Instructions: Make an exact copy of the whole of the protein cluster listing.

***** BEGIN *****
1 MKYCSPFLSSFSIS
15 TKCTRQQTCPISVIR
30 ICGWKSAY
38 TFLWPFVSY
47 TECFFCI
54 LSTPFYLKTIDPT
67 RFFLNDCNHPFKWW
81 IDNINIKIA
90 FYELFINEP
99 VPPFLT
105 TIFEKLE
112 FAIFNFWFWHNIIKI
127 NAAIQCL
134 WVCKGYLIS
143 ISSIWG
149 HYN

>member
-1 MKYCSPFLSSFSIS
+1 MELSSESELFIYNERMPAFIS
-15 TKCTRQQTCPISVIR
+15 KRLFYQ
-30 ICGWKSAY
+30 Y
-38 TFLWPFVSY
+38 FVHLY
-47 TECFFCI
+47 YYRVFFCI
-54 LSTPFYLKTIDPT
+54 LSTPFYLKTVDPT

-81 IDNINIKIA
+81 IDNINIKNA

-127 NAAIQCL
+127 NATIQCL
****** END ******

1 MKYCSPFLSSFSIS
15 TKCTRQQTCPISVIR
30 ICGWKSAY
38 TFLWPFVSY
47 TECFFCI
54 LSTPFYLKTIDPT
67 RFFLNDCNHPFKWW
81 IDNINIKIA
90 FYELFINEP
99 VPPFLT
105 TIFEKLE
112 FAIFNFWFWHNIIKI
127 NAAIQCL
134 WVCKGYLIS
143 ISSIWG
149 HYN

>member
-1 MKYCSPFLSSFSIS
+1 MELSSESELFIYNERMPAFIS
-15 TKCTRQQTCPISVIR
+15 KRLFYQ
-30 ICGWKSAY
+30 Y
-38 TFLWPFVSY
+38 FVHLY
-47 TECFFCI
+47 YYRVFFCI
-54 LSTPFYLKTIDPT
+54 LSTPFYLKTVDPT

-81 IDNINIKIA
+81 IDNINIKNA

-127 NAAIQCL
+127 NATIQCL